But anything worth doing is worth doing well, and anything worth building is worth building solidly. As my father would tell me.

This summer, Exciting Press has at least two brand new titles on the way: Miya Kressin’s great new No Expectations and Nick Earls’ truly excellent The True Story of Butterfish, as I mentioned a week or so back.

And I mentioned an Easter egg, and now that it’s Easter, I think it’s only appropriate to reveal it.

The astute among you will have caught the “1” there on the No Expectations reveal. And if you didn’t you can see it right there in the cover.

We’ll be serializing it. In five parts, starting on the first day of summer.

We’ll be doing the same thing with The True Story of Butterfish, as well as Nick’s other novel Analogue Men. No cover reveal there, because I’ve been working on the text first and haven’t gotten to the cover yet. You can, however, expect a late summer/early autumn release for that one. As far as I know, both will mark the first publications of those two novels outside Australia and New Zealand (where Nick’s huge).

We’re doing it as an experiment, much as Nick’s Wisdom Tree novella collection was. But keep an eye out, and expect to see installments announcements as we go.

We’ll also be looking at doing preorders.

And I’m saying “looking at” and “experiment” because I’m not yet sure about this format, but I’ve talked to both Nick and Miya about it and both have been encouragingly excited about it.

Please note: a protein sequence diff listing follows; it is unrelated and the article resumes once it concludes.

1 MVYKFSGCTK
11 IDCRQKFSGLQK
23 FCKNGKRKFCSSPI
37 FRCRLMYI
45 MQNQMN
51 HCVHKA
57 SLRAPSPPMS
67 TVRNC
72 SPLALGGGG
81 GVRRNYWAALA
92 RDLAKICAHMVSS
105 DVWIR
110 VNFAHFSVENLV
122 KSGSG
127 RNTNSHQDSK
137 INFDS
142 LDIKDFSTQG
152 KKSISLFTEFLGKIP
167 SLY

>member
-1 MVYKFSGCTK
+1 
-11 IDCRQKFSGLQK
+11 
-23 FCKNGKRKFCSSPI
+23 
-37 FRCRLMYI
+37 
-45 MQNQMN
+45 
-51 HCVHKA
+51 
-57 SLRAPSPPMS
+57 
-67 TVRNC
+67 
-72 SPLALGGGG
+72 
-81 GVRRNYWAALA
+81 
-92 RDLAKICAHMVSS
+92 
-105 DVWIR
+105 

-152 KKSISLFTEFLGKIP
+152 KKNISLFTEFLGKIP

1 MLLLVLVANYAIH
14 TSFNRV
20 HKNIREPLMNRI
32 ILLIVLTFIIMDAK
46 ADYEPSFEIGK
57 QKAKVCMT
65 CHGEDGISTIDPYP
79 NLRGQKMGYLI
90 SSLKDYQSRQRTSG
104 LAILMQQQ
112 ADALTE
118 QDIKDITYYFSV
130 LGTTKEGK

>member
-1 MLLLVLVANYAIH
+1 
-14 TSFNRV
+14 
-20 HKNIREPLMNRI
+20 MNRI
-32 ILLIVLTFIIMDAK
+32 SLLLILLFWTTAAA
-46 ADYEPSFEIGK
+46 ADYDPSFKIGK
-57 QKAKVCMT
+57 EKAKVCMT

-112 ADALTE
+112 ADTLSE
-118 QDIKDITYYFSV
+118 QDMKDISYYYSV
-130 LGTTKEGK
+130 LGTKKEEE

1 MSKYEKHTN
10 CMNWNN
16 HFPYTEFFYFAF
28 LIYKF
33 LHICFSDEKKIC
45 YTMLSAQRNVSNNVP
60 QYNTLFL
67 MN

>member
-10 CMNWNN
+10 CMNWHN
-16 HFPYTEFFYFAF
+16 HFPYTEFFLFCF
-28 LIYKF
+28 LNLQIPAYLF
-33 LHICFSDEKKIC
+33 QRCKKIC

Kindle Create: The Best Thing to Happen to eBooks Since Kindle (if you don’t have Vellum)

Yesterday, I saw  The Digital Reader  post about a new Amazon-created tool for publishing on the Kindle platform, called Kindle Create. The screenshot (right) looked both simple and cool. A what-you-see-is-what-you-get tool that could help turn a Word doc into a Kindle ebook. I’m a total publishing geek, so I was excited all day to get home so that I could download it and try it for myself —

And it’s exactly as described. You import a Word doc, it runs some likely fancy algorithms, and BOOM nicely formatted Kindle book with guesses at elements like new chapters and such.

I’m not sure how the screenshot is appearing for you, but the interface is nice. It’s a simple menu, and then there are three columns:

Contents – which appears to be mostly navigational, and lets you flip through the book based on its chapterination (that’s not a word, but pagination is, and this is based on chapters, not pages, so there).

Preview – which you can move the cursor within, highlight and delete and add.

Text properties – which is basically formatting, so you can highlight something in the preview and change it to a different element. Like make a heading a subtitle, or something.